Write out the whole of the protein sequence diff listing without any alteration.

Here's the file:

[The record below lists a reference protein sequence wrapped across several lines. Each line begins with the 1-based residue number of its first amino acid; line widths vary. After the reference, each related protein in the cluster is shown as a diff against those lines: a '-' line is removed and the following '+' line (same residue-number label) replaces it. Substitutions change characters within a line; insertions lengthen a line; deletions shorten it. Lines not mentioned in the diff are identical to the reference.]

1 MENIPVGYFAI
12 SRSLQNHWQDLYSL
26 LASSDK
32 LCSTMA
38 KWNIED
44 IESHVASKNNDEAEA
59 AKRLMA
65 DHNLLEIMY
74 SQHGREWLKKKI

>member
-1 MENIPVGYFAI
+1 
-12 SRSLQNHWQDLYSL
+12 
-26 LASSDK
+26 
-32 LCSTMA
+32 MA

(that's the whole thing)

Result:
[The record below lists a reference protein sequence wrapped across several lines. Each line begins with the 1-based residue number of its first amino acid; line widths vary. After the reference, each related protein in the cluster is shown as a diff against those lines: a '-' line is removed and the following '+' line (same residue-number label) replaces it. Substitutions change characters within a line; insertions lengthen a line; deletions shorten it. Lines not mentioned in the diff are identical to the reference.]

1 MENIPVGYFAI
12 SRSLQNHWQDLYSL
26 LASSDK
32 LCSTMA
38 KWNIED
44 IESHVASKNNDEAEA
59 AKRLMA
65 DHNLLEIMY
74 SQHGREWLKKKI

>member
-1 MENIPVGYFAI
+1 
-12 SRSLQNHWQDLYSL
+12 
-26 LASSDK
+26 
-32 LCSTMA
+32 MA